The daily prompt for today is to describe my own Groundhog Day.
I don’t know. It would be easier to describe a day that I didn’t mess up, put my foot in it, or otherwise wish I could do over. But I already wrote that post.
All my big life events led to where I am now, and I’m just fine with that. There’s not one precise day that would have been pivotal for any of them, anyway.
No, the things that come to mind are delayed reactions. When I was young–about six or seven–and someone said something nasty, I’d be taken aback, but a few moments later I knew exactly how to respond. So I’d ask the person in question to repeat what they had said to me. They usually obliged, bemusedly, and then I knocked ’em dead with my comeback.
My groundhog days would be like that: all the times that, looking back, I could have said or done something and didn’t.
Like the time years ago when T and I were stuck on a boat with a guy who kept making racist remarks. Talking to him, arguing even, had proved useless, so I ended up pretending not to hear his Obama jabs. It was sickening, though. Days later I knew what I would have liked to do:
I’d get up and say, “Okay, that’s it. I’m done with this guy. T, you can pick me up at that restaurant over there whenever you’re ready,” and I’d dive overboard. I’d swim a perfect freestyle to the restaurant that we just happened to be passing by on the party lake. When I got there, I’d climb up the little steel ladder and . . .
. . . probably faint from the effort. Freestyle always gets me out of breath, but there’s no way I’d stop or switch to backstroke; that wouldn’t be cool. So pride would make me swim a non-stop freestyle to the restaurant, but once there, I’d have to spend fifteen minutes catching my breath.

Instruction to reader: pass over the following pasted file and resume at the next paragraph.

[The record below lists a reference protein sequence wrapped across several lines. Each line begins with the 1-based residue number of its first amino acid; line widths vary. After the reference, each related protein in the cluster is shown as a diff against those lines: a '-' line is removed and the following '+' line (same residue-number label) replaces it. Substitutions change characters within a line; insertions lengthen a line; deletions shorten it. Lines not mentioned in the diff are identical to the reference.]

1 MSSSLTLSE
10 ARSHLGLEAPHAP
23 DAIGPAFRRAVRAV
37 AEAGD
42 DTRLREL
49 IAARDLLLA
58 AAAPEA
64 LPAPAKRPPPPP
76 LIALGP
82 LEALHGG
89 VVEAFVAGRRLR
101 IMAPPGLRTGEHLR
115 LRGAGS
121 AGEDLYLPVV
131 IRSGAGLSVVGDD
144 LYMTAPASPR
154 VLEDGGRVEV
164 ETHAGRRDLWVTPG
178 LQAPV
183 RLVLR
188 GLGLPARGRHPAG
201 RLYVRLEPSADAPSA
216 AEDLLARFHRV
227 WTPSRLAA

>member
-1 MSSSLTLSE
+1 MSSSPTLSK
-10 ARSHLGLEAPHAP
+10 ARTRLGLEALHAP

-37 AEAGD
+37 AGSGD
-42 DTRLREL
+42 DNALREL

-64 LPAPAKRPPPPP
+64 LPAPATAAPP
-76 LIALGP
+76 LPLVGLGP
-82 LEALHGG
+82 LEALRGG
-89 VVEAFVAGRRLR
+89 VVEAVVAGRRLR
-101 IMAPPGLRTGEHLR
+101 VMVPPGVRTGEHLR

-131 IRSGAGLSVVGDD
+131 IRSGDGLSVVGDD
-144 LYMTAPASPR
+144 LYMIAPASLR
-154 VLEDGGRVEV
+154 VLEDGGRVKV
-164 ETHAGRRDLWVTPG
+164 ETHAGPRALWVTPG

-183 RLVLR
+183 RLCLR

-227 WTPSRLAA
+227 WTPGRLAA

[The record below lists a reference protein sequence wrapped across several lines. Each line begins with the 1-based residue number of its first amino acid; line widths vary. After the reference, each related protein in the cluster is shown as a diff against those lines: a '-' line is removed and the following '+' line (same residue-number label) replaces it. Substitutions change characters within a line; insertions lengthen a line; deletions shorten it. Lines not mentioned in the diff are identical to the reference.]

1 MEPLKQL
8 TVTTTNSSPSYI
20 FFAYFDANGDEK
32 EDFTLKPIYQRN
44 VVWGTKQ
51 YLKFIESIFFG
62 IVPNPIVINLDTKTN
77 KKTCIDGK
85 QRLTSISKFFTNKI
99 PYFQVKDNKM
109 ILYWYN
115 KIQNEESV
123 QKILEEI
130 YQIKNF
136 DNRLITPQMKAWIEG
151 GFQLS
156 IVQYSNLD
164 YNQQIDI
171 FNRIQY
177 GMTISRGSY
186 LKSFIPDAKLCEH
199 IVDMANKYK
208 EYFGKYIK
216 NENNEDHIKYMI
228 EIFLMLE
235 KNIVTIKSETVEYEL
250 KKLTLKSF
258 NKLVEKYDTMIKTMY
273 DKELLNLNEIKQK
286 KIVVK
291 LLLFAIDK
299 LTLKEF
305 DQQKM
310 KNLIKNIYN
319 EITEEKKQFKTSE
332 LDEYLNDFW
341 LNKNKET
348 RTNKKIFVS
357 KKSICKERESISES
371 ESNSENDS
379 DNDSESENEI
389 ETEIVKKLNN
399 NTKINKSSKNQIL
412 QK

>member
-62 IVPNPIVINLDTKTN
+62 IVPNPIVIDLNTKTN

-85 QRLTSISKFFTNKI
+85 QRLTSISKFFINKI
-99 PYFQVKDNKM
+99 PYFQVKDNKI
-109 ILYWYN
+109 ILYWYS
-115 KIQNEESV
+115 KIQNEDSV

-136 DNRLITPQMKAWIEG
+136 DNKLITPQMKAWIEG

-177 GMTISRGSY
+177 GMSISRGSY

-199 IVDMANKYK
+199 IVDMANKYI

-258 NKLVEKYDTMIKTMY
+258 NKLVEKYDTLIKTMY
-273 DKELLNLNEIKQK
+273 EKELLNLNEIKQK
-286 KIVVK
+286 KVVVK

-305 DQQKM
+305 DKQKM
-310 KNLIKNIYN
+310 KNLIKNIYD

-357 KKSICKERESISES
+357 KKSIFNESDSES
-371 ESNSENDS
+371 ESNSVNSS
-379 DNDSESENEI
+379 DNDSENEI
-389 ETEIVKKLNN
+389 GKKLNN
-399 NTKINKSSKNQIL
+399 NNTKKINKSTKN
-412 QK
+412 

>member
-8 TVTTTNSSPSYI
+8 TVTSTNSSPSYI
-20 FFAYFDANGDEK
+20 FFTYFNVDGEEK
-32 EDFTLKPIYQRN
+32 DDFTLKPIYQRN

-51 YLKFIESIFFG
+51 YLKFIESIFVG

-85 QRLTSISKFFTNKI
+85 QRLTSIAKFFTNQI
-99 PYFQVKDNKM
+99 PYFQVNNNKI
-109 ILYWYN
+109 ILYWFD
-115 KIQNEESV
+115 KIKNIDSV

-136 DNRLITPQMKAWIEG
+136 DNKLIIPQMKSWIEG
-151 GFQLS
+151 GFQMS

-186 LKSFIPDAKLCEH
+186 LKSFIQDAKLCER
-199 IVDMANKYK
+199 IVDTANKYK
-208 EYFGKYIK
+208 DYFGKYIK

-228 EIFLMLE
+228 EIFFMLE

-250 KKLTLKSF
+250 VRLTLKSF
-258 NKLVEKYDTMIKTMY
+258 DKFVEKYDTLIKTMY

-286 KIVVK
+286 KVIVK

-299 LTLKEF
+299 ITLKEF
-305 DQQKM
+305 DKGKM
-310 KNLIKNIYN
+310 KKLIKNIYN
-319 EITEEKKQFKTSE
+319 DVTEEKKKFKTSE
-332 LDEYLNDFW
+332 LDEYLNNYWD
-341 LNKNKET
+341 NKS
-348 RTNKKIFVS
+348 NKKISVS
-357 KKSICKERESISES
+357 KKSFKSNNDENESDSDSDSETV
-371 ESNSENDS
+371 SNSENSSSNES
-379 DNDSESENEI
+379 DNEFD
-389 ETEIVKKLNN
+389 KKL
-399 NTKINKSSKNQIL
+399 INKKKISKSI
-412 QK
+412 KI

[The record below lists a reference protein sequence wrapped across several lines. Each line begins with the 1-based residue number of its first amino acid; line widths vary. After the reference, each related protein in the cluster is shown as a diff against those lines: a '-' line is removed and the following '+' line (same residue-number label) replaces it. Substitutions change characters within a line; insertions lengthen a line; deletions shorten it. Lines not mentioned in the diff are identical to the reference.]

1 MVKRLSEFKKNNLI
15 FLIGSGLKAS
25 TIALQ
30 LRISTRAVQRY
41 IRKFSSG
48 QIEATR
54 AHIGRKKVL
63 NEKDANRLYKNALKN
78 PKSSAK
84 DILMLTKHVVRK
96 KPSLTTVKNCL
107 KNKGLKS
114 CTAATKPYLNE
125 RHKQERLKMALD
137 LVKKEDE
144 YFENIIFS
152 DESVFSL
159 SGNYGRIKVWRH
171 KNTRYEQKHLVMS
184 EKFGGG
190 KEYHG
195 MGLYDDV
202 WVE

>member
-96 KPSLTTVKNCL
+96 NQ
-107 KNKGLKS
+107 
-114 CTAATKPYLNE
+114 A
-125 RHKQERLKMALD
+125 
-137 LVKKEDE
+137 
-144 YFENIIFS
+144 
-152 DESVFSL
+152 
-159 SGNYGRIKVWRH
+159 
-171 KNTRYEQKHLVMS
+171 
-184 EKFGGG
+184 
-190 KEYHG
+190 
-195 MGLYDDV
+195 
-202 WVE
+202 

An obese woman in a bathing suit, looking like she’s about to have a heart attack. People would gather around, asking, “Ma’am, are you okay? Do you want me to call an ambulance?” Not cool at all.
So I’d do that day over and over until I was in good enough shape to swim to the ladder without even getting my heartbeat up. By then I wouldn’t look too bad, either.
I’d get up and say, “Okay, that’s it. I’m done with this guy. T, you can pick me up at that restaurant over there whenever you’re ready,” and I’d dive overboard. I’d swim a kick-ass freestyle to the restaurant that we just happened to be passing by on the party lake.
When I got there, I’d climb up the little steel ladder and here you have to picture a slow motion shot of Bo Derek in 10, only older, with shorter legs, shorter hair, not blond, but way, way smarter.
I’d stride my pissed-off stride straight to the bar, where the bar tender is desperately trying to pick up his jaw. I’d slap the counter and say, “I’ll have a top-shelf Margarita, please, and I’m starting a tab.”